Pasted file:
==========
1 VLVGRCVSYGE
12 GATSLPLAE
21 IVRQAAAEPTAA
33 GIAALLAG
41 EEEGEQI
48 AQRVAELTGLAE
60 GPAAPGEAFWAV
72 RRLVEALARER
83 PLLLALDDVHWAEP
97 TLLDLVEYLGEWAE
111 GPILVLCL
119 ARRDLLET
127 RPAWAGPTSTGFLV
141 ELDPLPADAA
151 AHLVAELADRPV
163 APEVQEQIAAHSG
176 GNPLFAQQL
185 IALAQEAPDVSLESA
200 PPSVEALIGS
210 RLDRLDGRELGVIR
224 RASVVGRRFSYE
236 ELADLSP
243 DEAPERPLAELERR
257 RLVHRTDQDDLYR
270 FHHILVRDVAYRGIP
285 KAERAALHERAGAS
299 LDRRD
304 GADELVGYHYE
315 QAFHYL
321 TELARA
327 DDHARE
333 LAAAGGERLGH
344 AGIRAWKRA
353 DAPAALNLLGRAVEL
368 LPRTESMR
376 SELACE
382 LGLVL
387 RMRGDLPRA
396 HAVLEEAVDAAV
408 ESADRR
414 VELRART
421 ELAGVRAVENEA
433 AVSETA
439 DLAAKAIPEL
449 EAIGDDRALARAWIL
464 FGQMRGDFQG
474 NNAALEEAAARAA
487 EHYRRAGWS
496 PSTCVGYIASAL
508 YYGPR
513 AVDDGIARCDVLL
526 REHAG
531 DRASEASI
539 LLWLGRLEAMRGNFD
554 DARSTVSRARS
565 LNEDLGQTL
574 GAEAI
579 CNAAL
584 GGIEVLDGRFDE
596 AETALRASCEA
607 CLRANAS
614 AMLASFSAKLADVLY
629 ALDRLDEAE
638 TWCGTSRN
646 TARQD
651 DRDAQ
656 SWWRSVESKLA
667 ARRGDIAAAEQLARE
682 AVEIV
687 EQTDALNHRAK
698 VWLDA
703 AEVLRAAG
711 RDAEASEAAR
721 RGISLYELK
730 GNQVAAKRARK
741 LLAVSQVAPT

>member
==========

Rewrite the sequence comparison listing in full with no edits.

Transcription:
1 VLVGRCVSYGE
12 GATSLPLAE
21 IVRQAAAEPTAA
33 GIAALLAG
41 EEEGEQI
48 AQRVAELTGLAE
60 GPAAPGEAFWAV
72 RRLVEALARER
83 PLLLALDDVHWAEP
97 TLLDLVEYLGEWAE
111 GPILVLCL
119 ARRDLLET
127 RPAWAGPTSTGFLV
141 ELDPLPADAA
151 AHLVAELADRPV
163 APEVQEQIAAHSG
176 GNPLFAQQL
185 IALAQEAPDVSLESA
200 PPSVEALIGS
210 RLDRLDGRELGVIR
224 RASVVGRRFSYE
236 ELADLSP
243 DEAPERPLAELERR
257 RLVHRTDQDDLYR
270 FHHILVRDVAYRGIP
285 KAERAALHERAGAS
299 LDRRD
304 GADELVGYHYE
315 QAFHYL
321 TELARA
327 DDHARE
333 LAAAGGERLGH
344 AGIRAWKRA
353 DAPAALNLLGRAVEL
368 LPRTESMR
376 SELACE
382 LGLVL
387 RMRGDLPRA
396 HAVLEEAVDAAV
408 ESADRR
414 VELRART
421 ELAGVRAVENEA
433 AVSETA
439 DLAAKAIPEL
449 EAIGDDRALARAWIL
464 FGQMRGDFQG
474 NNAALEEAAARAA
487 EHYRRAGWS
496 PSTCVGYIASAL
508 YYGPR
513 AVDDGIARCDVLL
526 REHAG
531 DRASEASI
539 LLWLGRLEAMRGNFD
554 DARSTVSRARS
565 LNEDLGQTL
574 GAEAI
579 CNAAL
584 GGIEVLDGRFDE
596 AETALRASCEA
607 CLRANAS
614 AMLASFSAKLADVLY
629 ALDRLDEAE
638 TWCGTSRN
646 TARQD
651 DRDAQ
656 SWWRSVESKLA
667 ARRGDIAAAEQLARE
682 AVEIV
687 EQTDALNHRAK
698 VWLDA
703 AEVLRAAG
711 RDAEASEAAR
721 RGISLYELK
730 GNQVAAKRARK
741 LLAVSQVAPT

>member